Ad campaign critical of Japan's coronavirus response makes waves

FILE PHOTO: A man wearing a protective face mask, amid the coronavirus disease (COVID-19) pandemic, walks in a local shopping street decorated with Tokyo 2020 Olympic Games flags, in Tokyo, Japan, May 7, 2021. REUTERS/Kim Kyung-Hoon

TOKYO (Reuters) - A newspaper ad criticising the Japanese government's response to the nation's fourth pandemic wave was widely shared on social media on Tuesday as public concerns mount over COVID-19 and official plans to host the Olympics, now just two months away.

The ad, appearing in three national newspapers on Tuesday morning and paid for by a publisher known for taking stances on social and political issues, shows an illustration of the coronavirus overlaid on a black and white World War Two era photo of Japanese children training to fight with sticks.

"No vaccine, no medication. Are we supposed to fight with bamboo spears? If things continue as they are, politics are going to kill us," the ad says, noting that the public has endured a year of restrictions while the virus has continued to spread.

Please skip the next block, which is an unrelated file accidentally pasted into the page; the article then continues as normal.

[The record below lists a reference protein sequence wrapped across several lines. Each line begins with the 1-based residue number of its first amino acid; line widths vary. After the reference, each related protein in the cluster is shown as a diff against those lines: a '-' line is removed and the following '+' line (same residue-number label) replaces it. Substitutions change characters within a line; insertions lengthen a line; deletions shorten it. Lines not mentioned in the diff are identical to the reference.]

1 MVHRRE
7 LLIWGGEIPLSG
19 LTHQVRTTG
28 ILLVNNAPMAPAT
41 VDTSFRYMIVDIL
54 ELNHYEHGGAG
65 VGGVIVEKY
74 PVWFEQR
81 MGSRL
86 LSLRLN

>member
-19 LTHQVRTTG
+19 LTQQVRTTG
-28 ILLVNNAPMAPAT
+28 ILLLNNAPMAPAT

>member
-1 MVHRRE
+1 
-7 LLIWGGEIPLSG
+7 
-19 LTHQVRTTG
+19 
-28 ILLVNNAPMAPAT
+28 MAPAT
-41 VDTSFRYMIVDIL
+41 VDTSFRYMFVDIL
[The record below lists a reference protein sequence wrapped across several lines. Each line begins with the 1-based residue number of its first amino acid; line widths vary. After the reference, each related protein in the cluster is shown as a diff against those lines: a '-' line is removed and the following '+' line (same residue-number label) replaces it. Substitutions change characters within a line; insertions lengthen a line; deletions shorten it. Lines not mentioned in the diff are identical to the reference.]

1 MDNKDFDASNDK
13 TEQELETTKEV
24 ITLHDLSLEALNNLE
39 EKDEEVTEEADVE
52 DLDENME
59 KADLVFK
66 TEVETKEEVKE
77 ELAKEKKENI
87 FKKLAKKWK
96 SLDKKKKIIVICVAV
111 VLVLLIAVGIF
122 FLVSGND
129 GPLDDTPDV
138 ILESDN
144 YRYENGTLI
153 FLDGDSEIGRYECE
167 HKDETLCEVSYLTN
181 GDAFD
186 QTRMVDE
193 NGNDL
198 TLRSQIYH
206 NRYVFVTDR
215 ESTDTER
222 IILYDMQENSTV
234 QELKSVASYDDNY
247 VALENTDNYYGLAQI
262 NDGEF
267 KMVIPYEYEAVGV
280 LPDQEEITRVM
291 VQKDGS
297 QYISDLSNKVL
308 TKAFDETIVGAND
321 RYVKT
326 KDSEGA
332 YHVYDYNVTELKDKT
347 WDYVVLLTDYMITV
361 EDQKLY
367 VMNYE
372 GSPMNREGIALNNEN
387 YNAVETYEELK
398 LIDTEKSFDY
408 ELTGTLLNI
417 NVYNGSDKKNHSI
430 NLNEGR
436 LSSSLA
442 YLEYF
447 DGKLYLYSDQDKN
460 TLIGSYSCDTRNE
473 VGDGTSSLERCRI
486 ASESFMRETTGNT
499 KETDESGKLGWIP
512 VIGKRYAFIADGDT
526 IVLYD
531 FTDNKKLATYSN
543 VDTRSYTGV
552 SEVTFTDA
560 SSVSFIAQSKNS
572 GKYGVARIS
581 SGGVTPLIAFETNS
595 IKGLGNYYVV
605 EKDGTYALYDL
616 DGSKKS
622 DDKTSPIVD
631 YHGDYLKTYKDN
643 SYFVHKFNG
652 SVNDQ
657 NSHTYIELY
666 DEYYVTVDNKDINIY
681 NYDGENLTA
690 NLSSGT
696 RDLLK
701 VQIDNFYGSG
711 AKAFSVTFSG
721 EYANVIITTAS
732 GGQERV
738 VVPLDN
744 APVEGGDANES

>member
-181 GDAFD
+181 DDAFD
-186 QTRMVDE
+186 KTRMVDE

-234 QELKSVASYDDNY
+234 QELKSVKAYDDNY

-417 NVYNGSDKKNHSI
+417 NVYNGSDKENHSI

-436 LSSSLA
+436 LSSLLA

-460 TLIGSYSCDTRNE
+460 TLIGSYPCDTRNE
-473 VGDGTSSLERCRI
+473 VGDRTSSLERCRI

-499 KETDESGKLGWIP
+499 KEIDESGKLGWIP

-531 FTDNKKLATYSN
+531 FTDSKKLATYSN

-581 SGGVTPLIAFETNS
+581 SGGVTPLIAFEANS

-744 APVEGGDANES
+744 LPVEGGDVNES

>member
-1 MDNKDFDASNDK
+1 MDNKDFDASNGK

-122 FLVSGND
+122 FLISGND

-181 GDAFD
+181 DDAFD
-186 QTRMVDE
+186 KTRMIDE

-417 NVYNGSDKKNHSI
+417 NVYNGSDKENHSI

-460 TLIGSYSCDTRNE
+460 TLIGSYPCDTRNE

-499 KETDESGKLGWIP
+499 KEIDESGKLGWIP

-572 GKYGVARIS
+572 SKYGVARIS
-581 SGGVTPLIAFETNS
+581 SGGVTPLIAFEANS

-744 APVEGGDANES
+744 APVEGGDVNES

The full-page ad by magazine publisher Takarajimasha was a rare rebuke of the country's pandemic response by a private company. The Tokyo-based company said in a news release it was necessary to raise an alarm over the public's frustration with virus restrictions and the slow pace of vaccinations.

"We have been tricked. What was the past year for?" the ad asks.

The head of global communications at the prime minister's office did not immediately respond to an emailed request for comment on the advertisement.

The public should express more outrage about the toll of the coronavirus on individuals, businesses and medical workers, Takarajimasha said in its news release.

The publisher has previously run ad campaigns on social and political issues, most recently one that highlighted how the Japanese public was diligently following virus measures.

Photos of the ad campaign were shared widely on Twitter, with posters noting it captured the public's frustration with the slow vaccine roll-out and the government's insistence that the Tokyo Olympics were going ahead as planned.

Japan on Friday extended a state of emergency to May 31 for much of the country to try to contain a fresh wave of the pandemic. The declaration covers Tokyo, Osaka and four other prefectures.

Japan still lags most wealthy countries in its vaccination roll-out. Just 2.6% of its population has been inoculated, according to a Reuters tracker, and there are reports that people are finding it difficult to book shots.

(Reporting by Ami Miyazaki, Mari Saito and Kiyoshi Takenaka; Editing by Tom Hogue)

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